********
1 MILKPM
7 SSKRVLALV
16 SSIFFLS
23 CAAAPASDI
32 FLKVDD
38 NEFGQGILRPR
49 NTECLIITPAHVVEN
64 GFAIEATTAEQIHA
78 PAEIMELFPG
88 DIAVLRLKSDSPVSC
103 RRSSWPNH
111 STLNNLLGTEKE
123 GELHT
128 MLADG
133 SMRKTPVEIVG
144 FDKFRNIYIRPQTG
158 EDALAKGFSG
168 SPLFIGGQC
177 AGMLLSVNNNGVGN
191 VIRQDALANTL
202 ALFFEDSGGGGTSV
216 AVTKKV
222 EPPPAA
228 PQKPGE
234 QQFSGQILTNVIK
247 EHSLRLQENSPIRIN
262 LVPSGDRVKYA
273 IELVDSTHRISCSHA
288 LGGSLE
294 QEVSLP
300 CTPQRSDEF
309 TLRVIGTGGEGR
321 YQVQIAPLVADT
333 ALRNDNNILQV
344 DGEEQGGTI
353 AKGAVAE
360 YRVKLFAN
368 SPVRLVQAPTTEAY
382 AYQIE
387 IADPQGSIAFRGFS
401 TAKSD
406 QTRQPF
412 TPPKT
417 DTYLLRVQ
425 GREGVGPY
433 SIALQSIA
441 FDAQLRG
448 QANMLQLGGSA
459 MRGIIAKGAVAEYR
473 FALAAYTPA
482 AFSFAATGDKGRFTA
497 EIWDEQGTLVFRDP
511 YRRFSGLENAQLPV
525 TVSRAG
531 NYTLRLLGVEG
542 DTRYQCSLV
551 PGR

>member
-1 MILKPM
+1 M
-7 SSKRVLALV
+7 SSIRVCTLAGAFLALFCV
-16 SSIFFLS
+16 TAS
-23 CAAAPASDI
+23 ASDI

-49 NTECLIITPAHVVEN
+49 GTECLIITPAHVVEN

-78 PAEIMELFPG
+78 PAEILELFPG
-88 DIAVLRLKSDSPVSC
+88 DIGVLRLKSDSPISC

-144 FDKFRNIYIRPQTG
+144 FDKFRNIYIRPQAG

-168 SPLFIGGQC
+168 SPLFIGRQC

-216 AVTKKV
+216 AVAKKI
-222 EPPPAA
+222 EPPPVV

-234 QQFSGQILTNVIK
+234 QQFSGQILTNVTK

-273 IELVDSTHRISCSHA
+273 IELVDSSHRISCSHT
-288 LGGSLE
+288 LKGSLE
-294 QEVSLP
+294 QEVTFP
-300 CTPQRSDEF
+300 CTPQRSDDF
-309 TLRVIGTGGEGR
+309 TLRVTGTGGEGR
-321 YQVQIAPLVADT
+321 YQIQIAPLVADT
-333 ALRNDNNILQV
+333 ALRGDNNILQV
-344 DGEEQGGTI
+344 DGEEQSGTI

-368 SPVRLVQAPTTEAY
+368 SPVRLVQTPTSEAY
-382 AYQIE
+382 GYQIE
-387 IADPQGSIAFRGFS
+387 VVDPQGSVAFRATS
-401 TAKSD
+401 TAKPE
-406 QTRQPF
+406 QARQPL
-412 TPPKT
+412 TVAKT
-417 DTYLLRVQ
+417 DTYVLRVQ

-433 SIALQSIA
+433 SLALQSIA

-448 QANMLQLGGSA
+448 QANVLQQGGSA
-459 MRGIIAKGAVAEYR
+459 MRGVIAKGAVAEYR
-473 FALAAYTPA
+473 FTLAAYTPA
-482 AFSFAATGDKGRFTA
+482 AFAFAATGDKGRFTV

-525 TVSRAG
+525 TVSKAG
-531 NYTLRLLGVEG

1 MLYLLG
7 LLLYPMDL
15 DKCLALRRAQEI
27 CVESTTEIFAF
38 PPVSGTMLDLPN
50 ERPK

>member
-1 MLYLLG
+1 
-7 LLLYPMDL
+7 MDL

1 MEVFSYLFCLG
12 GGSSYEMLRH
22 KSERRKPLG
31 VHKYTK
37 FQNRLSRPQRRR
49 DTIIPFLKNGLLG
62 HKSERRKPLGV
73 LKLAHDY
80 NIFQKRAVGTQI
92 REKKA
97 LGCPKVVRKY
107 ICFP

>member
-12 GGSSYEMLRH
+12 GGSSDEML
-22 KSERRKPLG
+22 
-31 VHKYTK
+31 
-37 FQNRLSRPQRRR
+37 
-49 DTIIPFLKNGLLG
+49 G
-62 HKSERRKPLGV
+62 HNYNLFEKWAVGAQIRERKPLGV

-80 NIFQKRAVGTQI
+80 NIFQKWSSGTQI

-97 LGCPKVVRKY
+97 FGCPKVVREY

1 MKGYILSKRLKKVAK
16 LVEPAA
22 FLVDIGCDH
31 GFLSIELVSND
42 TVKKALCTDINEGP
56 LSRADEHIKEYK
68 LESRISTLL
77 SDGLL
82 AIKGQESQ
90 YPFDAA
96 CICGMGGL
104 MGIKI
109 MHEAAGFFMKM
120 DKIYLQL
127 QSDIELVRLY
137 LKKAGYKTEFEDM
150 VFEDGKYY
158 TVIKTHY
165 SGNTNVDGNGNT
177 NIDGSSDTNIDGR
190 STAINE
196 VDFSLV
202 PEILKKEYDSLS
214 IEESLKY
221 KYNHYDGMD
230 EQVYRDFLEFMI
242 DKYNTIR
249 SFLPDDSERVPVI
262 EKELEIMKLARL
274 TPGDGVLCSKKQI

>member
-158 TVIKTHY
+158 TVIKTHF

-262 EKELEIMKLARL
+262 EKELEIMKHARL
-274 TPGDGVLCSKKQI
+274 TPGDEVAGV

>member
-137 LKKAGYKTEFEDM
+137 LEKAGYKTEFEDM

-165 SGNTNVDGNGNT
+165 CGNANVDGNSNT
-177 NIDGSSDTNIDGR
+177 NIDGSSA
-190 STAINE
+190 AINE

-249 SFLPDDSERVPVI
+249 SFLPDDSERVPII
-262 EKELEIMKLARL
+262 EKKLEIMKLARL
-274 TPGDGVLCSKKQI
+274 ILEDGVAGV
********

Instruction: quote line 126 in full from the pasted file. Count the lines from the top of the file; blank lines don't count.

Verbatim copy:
1 MLYLLG